Thoughts, observations, and other stuff
On Tuesday Engelholm beat Gislaved rather easily. Apparently, Gislaved was dealing with a rash of injury and illness issues. Their top OH, for example, was relegated to playing Libero. Not that we’d have expected them to beat Engelholm in any case. Similarly, Örebro won 3-0 at RIG on Wednesday night.

On Thursday we found out that Engelholm had replaced the American MB they’d had to send home due to a back injury. The player is reportedly a part of the Canadian nation, so a potential upgrade in quality. That team has used it’s middles very little offensively, so it might not add much to them from that perspective, but it could improve their block.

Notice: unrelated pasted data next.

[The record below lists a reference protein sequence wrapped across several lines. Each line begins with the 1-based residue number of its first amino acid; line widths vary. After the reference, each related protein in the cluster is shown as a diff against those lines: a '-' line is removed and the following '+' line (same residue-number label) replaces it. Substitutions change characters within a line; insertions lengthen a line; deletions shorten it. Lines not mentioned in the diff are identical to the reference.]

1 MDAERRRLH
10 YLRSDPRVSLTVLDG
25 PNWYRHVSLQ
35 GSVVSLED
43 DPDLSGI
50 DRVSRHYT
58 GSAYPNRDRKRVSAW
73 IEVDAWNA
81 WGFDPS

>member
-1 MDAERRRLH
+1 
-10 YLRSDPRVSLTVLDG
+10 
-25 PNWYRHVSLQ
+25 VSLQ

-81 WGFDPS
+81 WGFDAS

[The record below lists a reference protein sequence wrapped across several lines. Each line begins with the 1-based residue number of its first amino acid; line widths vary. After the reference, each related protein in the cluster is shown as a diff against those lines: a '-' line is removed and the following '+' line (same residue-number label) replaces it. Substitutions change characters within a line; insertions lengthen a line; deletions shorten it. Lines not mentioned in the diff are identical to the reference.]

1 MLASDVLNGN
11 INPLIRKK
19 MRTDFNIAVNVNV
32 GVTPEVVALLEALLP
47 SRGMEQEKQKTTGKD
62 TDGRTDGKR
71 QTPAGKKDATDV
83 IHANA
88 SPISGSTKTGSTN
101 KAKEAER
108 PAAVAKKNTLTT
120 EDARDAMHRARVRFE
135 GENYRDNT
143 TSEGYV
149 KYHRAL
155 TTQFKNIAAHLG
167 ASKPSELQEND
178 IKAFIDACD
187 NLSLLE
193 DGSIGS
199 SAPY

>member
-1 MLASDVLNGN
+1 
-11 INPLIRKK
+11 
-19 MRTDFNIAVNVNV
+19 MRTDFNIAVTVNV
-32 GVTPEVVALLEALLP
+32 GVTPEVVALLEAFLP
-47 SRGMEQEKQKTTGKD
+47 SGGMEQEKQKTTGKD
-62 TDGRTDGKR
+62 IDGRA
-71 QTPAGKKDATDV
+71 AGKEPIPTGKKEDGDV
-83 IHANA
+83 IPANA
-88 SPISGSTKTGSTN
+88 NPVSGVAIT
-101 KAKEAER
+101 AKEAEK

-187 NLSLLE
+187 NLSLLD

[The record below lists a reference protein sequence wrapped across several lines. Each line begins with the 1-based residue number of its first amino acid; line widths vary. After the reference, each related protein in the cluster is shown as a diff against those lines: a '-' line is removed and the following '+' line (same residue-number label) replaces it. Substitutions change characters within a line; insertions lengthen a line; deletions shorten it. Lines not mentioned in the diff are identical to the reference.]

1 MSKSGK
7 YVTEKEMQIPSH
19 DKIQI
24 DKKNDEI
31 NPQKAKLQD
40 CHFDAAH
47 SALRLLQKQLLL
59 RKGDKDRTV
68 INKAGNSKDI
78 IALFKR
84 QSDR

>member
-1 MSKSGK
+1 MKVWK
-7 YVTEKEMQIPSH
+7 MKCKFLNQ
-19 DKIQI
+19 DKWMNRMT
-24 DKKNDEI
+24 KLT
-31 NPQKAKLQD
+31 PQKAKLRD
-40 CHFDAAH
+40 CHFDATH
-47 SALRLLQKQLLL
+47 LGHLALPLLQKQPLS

Saturday’s other matches saw Lindesberg win easily at RIG, as expected. The more interesting match was Örebro hosting Hylte. The visitors won a tight one, 3-2.

Is it easier to play better teams?

Here’s a story from my days coaching in Sweden. On the train ride back from Stockholm, a group of my players talked about the prior evening’s match. We played the team second from bottom in the league. It was a team that only managed wins over the team last in the standings.

During the exchange, one of the players commented on how it can actually be harder to play weaker teams.

Now, as coaches I’m sure the first thing which comes to mind in a situation like that is motivation. For sure, it can be hard to get yourself up for a match you’re expected to dominate. Moreover, it can be hard to maintain your focus when you’re winning comfortably.

That’s not what this player was talking about, though.